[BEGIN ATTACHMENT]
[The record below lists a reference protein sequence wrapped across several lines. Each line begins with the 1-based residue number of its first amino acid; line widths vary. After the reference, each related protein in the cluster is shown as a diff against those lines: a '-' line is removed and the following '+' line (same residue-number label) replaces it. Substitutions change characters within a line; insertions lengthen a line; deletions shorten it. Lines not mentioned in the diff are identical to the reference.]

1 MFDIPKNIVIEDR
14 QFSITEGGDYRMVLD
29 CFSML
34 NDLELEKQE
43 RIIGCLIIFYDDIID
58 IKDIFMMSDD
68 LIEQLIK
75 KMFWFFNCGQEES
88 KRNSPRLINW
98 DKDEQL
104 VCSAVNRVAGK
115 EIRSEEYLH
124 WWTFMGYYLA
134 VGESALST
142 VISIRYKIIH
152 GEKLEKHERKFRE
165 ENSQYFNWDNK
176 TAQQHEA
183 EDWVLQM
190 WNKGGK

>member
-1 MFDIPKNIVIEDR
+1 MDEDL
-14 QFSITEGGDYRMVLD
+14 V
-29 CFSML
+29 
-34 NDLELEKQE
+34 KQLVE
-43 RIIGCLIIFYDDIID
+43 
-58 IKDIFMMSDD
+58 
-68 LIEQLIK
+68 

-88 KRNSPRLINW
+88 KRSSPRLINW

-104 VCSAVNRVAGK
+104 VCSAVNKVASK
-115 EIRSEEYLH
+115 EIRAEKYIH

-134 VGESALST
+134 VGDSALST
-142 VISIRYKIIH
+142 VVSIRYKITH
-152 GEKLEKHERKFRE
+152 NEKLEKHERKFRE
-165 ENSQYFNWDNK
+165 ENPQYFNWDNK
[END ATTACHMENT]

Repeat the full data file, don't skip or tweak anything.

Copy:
[The record below lists a reference protein sequence wrapped across several lines. Each line begins with the 1-based residue number of its first amino acid; line widths vary. After the reference, each related protein in the cluster is shown as a diff against those lines: a '-' line is removed and the following '+' line (same residue-number label) replaces it. Substitutions change characters within a line; insertions lengthen a line; deletions shorten it. Lines not mentioned in the diff are identical to the reference.]

1 MFDIPKNIVIEDR
14 QFSITEGGDYRMVLD
29 CFSML
34 NDLELEKQE
43 RIIGCLIIFYDDIID
58 IKDIFMMSDD
68 LIEQLIK
75 KMFWFFNCGQEES
88 KRNSPRLINW
98 DKDEQL
104 VCSAVNRVAGK
115 EIRSEEYLH
124 WWTFMGYYLA
134 VGESALST
142 VISIRYKIIH
152 GEKLEKHERKFRE
165 ENSQYFNWDNK
176 TAQQHEA
183 EDWVLQM
190 WNKGGK

>member
-1 MFDIPKNIVIEDR
+1 MDEDL
-14 QFSITEGGDYRMVLD
+14 V
-29 CFSML
+29 
-34 NDLELEKQE
+34 KQLVE
-43 RIIGCLIIFYDDIID
+43 
-58 IKDIFMMSDD
+58 
-68 LIEQLIK
+68 

-88 KRNSPRLINW
+88 KRSSPRLINW

-104 VCSAVNRVAGK
+104 VCSAVNKVASK
-115 EIRSEEYLH
+115 EIRAEKYIH

-134 VGESALST
+134 VGDSALST
-142 VISIRYKIIH
+142 VVSIRYKITH
-152 GEKLEKHERKFRE
+152 NEKLEKHERKFRE
-165 ENSQYFNWDNK
+165 ENPQYFNWDNK